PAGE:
The world is gripped by a technology race and those countries or companies that fail to recognise this will very quickly fall behind. My constant refrain to all politicians is: “Put your faith in engineers and in revolutionary technology – invest in them and give them a supportive environment that encourages risk-taking and new ideas.”
Britain is now in a uniquely advantageous position to become a world leader in technology, exploiting the new-found trading freedom that comes from leaving the European Union. We can operate in a business-friendly regulatory environment, negotiate directly with other markets (in particular, Asia) and sell our high-technology goods, boosting the balance of payments in the process.
Singapore is not a bad model to look to. They are focused on developing and exporting high-technology products harnessing their highly skilled workforce.
But Britain’s success in this regard is contingent on quickly deepening the skills in our economy. Education is where it all begins: it is young people who will create the technologies that we export in future. Yet Britain will be one million engineers short by 2022. It is time for a new approach and recognition that engineers are among the best wealth-generators an economy could hope for.
It was refreshing, after continued pleas to successive government ministers, that Jo Johnson, minister of state for universities, science, research and innovation, challenged me to open a new kind of university on Dyson’s Malmesbury campus. He is pushing through the Higher Education and Research Bill to encourage the creation of a new generation of universities. We intend to be the first to take advantage of it, and I hope others will follow.
Johnson has spotted that it is companies which are experimenting, investing and developing to create the future, and has concluded that they are well placed to educate and equip the next generation. Dyson files more patents per year than any UK university technology transfer office. This inventiveness could be put to good use, inspiring and educating future prolific patent filers.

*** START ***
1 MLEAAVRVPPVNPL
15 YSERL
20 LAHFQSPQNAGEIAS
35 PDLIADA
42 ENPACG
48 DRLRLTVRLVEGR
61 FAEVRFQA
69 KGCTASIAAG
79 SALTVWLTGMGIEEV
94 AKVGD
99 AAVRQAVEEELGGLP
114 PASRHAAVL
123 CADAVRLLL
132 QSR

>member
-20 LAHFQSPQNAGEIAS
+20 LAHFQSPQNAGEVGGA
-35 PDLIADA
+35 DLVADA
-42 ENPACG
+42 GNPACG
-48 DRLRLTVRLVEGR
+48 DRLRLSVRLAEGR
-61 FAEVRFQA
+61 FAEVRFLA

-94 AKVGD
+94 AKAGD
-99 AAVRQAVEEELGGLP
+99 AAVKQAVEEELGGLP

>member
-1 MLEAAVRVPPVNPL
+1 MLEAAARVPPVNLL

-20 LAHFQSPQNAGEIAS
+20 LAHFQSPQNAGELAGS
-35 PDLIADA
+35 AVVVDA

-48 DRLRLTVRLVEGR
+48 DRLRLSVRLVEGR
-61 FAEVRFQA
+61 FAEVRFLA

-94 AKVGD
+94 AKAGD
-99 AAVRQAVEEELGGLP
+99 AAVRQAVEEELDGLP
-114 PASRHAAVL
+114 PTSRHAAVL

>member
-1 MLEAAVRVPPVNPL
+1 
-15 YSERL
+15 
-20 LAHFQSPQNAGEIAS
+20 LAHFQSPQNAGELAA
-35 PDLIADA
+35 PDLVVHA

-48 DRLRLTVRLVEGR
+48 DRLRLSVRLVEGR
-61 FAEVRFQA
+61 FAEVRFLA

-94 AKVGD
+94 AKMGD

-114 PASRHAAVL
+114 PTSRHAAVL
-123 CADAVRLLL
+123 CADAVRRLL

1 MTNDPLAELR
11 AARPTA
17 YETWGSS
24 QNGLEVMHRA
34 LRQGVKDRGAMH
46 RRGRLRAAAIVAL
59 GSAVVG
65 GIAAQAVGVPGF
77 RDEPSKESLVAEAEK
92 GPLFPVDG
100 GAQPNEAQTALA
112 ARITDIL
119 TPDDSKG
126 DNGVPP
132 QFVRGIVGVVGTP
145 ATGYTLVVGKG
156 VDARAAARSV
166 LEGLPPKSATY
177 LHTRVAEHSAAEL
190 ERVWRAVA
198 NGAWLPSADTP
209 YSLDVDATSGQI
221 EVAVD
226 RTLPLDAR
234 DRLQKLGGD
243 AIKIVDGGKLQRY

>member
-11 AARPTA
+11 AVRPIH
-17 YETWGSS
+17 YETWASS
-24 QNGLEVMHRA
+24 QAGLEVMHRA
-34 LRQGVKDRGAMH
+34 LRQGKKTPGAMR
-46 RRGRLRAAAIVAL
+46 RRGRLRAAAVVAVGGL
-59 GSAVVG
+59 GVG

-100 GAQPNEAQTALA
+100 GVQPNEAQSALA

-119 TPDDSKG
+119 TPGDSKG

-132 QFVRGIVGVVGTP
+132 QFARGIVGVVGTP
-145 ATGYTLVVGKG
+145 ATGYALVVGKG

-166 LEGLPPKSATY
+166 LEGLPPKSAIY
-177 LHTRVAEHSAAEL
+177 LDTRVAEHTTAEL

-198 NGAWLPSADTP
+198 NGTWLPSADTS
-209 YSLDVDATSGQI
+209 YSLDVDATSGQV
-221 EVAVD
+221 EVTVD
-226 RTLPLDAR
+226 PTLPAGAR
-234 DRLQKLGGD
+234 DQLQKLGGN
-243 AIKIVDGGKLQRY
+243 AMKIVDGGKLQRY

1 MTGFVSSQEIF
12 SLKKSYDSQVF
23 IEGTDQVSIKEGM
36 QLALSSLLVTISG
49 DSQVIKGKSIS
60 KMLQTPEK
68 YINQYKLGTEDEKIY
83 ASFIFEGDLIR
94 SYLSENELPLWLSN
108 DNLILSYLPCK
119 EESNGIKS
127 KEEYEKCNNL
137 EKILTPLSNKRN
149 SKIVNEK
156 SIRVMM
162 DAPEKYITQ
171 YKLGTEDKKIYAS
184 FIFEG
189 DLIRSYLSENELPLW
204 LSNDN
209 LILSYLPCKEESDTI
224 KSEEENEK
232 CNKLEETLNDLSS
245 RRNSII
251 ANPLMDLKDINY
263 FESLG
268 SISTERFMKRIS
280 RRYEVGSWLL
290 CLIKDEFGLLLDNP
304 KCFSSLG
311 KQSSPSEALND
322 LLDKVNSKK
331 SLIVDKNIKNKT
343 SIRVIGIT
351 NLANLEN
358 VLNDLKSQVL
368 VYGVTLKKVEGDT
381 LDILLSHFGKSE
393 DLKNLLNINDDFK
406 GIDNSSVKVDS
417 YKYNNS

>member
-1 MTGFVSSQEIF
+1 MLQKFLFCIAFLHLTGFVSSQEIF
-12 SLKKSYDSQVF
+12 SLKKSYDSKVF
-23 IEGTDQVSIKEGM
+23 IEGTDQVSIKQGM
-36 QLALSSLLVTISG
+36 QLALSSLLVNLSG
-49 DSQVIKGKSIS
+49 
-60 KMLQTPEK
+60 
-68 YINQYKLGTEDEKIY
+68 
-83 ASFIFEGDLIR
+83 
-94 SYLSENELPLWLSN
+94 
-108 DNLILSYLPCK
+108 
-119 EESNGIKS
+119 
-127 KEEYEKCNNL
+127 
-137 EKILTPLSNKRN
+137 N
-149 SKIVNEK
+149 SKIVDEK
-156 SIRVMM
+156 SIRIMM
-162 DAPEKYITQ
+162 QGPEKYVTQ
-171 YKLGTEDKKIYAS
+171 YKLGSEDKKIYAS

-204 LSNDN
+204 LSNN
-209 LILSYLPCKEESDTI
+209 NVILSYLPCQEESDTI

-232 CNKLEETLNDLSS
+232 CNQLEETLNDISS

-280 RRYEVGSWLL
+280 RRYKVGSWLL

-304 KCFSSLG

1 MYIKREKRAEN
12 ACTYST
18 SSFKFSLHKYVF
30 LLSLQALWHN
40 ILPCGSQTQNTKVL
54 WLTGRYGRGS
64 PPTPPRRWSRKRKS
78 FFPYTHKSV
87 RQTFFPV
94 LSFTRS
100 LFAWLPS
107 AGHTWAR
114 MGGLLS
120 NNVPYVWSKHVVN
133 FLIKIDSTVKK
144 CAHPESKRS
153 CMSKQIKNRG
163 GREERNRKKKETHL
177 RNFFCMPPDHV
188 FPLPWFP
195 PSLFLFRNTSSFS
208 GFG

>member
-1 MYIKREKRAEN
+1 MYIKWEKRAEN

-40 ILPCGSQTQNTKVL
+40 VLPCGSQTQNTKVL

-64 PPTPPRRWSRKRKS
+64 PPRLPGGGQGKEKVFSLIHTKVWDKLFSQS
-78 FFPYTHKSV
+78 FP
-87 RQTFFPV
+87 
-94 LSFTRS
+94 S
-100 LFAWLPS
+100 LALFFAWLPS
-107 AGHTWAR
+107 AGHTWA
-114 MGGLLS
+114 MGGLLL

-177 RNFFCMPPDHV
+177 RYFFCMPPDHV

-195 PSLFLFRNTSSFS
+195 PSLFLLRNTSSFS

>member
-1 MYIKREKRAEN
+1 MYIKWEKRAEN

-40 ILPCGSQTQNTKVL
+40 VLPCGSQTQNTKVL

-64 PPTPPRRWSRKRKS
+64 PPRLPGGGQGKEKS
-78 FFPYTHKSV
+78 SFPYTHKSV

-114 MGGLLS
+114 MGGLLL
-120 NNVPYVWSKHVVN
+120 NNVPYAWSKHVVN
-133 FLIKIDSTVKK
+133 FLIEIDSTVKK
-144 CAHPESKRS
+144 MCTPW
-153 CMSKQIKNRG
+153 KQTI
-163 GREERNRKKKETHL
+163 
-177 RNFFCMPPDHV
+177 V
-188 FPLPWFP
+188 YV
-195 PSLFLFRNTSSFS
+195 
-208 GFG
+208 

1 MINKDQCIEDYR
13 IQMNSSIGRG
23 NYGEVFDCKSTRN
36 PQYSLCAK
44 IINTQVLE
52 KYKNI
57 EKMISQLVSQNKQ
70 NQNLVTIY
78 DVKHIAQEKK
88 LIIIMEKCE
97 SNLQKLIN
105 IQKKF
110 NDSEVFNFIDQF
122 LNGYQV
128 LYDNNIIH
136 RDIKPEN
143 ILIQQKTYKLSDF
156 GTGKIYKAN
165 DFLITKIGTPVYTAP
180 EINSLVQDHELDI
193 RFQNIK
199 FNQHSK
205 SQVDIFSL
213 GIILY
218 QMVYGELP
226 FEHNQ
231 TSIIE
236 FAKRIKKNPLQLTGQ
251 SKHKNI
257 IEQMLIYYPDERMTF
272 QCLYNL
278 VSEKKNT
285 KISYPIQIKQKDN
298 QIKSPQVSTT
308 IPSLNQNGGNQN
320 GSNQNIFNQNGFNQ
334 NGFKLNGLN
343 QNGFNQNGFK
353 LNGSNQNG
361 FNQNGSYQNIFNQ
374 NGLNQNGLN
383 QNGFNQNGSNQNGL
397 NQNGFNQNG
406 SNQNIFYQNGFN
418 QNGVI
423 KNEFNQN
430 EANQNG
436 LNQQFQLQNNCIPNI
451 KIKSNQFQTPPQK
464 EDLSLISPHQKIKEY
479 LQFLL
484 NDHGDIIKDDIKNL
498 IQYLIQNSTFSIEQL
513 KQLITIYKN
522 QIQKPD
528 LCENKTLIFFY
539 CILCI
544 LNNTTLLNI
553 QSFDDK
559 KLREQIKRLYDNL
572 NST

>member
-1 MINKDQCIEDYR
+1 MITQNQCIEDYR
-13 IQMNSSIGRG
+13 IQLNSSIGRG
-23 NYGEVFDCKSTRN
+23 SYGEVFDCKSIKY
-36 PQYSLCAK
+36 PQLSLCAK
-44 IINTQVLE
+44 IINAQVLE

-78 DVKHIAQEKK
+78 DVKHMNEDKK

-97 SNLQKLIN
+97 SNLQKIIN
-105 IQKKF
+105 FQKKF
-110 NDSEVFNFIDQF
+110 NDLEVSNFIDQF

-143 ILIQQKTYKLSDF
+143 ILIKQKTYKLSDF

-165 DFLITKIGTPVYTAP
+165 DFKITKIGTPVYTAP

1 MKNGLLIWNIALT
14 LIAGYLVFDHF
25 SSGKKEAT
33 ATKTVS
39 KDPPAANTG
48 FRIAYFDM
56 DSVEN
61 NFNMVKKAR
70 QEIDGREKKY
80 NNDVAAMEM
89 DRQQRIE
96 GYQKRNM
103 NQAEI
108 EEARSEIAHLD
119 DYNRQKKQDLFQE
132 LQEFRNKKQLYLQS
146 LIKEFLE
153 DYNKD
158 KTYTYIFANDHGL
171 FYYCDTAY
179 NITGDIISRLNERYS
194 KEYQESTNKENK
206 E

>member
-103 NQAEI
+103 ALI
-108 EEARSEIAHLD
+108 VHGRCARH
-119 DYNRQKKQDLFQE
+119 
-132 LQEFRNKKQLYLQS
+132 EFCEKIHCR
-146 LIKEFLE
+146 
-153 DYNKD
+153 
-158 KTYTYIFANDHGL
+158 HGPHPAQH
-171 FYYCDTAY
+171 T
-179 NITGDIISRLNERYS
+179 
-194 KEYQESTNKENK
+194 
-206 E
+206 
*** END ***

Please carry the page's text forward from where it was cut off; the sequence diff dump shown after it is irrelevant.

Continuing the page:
The legislation will allow us to attain university status and achieve degree-awarding powers of our own. Until then, we will partner with Warwick University. Regardless of the legislative outcome, the Dyson Institute of Engineering and Technology will welcome its first undergraduate students in September. They will work on “live” projects from the off, and will be mentored by practising scientists and engineers – world experts in their field – who will teach alongside academics from Warwick University, an institution renowned for engineering.
Rather than hypothesising about what it is like to be an engineer from the lecture hall, they will find themselves in the risk-filled world of inventing new, real-world technology.
This is a terrific idea from Jo Johnson and James Dyson. For decades we have seen Dyson’s frustration over the lack of qualified engineers in the UK. The potential is certainly there and now he will be able to train more of his own staff. This is an excellent opportunity for smart, ambitious students.
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